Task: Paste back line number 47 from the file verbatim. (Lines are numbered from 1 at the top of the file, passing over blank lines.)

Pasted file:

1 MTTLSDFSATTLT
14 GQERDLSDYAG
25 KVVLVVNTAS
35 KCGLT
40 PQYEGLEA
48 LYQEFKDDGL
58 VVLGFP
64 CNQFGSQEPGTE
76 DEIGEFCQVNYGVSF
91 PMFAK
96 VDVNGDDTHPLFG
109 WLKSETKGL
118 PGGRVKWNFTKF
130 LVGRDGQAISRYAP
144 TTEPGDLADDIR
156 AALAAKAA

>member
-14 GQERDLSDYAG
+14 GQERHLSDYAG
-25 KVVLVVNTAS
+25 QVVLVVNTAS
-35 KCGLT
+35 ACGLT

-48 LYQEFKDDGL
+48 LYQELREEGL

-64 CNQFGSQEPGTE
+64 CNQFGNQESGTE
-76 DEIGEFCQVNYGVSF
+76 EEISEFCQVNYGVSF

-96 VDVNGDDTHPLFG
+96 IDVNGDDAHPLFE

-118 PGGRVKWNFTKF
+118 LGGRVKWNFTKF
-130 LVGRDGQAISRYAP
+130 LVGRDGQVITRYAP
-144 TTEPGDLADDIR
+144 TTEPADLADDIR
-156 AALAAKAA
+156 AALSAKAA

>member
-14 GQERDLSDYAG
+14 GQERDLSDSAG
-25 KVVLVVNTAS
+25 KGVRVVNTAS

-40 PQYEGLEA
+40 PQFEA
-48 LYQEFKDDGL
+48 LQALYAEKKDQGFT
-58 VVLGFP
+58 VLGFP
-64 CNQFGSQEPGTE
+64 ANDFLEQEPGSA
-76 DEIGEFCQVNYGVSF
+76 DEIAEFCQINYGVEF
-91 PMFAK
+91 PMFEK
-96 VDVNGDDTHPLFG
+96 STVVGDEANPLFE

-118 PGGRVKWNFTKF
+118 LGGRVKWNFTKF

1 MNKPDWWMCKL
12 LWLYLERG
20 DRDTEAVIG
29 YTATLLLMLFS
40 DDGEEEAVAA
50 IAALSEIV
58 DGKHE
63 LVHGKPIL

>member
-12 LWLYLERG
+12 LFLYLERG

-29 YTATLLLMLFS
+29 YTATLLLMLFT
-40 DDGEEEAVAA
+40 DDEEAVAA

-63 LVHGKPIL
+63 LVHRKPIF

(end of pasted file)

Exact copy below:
-48 LYQEFKDDGL